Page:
What I do not remember hearing in Protestantism is the idea that Mark wrote his Gospel based on Paul's life, not Jesus' life, which is what Tarazi seems to be saying.  Does Tarazi honestly believe that Mark cared nothing for our Lord's earthly life, but wrote his Gospel as a veiled version of Paul's life in order to get back at James and Peter?  This flies in the face of all good Protestant scholarship, as well as everything the Orthodox Church believes about the Gospels. 

But I may have misstated it earlier: the vast majority of what Fr. Tarazi writes clearly comes from German Protestantism of the 19th century, with some middle eastern seasonsings.  What I don't quite understand is: does he really believe this stuff, or is he just trying to get a rise out of people by stating things in the extreme?
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« Reply #20 on: October 17, 2006, 03:50:29 PM »

I am aware of at least one OCA priest who does not allow the church bookstore to carry Fr. Tarazi's books.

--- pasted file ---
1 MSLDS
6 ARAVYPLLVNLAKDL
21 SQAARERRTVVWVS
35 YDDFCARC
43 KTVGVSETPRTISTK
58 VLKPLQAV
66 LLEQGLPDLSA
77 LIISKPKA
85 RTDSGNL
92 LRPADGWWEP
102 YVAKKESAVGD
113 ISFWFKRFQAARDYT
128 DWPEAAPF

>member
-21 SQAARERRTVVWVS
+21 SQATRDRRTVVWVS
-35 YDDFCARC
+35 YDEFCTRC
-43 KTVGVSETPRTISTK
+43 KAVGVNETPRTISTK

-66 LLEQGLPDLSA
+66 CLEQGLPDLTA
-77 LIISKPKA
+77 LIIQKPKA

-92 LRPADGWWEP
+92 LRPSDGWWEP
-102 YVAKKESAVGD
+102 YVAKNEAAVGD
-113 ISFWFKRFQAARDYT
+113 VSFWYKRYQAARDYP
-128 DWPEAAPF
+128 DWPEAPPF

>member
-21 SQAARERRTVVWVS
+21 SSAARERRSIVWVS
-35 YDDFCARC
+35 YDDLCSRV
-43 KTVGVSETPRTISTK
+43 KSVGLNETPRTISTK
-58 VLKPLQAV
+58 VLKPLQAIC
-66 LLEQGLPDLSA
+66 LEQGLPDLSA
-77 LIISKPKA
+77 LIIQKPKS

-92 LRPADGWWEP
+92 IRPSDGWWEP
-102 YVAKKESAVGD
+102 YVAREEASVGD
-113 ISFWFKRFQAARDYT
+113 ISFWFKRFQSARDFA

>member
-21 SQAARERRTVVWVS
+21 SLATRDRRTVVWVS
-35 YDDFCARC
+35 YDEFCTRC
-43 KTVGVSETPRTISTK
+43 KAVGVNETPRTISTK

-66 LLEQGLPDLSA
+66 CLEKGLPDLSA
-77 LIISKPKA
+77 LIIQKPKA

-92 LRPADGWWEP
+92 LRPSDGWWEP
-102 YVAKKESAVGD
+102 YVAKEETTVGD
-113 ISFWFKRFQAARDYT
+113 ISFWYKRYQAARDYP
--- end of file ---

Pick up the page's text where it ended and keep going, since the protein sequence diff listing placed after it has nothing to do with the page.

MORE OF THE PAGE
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« Reply #21 on: October 17, 2006, 07:36:54 PM »

I am aware of at least one OCA priest who does not allow the church bookstore to carry Fr. Tarazi's books.

Ive only been in contact with Fr. Tarazi about a couple of times. His daughter was married in our church of which he was the celibrant.  But other than that I only know that some of his teaching and ideas are somewhat controversial.

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« Reply #22 on: November 03, 2006, 01:43:04 AM »

in terms of biblical higher criticism, protestants have a greater problem establishing authority if even a shred of the critical method is granted. protestants have a canon that (for them) came about ex nihilo and they have sola scriptura

The beauty of Orthodoxy is that it liberates the Bible. The canon is the canon because the Church gave us the canon. You can bring in JEDP and LMNOP too!
Doesn't matter - the Church recognized it as scripture, so scripture it is.
So from a scholarly point of view, you can slice it and dice it anyway you want. It's still canonical scripture given to us by the Holy Spirit through the Church.

Plus, we have the Church and Holy Tradition in which to experience the Bible. The scholars can make gound meat of the text; through the liturgy and prayer it establishes itself as the living word